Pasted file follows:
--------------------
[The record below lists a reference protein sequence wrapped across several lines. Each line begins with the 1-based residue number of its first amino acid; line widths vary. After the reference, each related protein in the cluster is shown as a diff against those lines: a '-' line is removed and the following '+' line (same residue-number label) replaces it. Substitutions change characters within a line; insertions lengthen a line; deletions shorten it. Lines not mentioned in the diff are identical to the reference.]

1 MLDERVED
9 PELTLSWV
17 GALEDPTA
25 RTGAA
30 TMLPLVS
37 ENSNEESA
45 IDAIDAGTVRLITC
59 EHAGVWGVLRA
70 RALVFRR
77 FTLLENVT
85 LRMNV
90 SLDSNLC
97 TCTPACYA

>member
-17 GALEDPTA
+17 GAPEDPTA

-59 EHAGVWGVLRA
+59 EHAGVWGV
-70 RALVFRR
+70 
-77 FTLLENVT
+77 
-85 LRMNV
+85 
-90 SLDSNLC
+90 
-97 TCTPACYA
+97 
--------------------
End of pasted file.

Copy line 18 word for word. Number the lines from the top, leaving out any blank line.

-59 EHAGVWGVLRA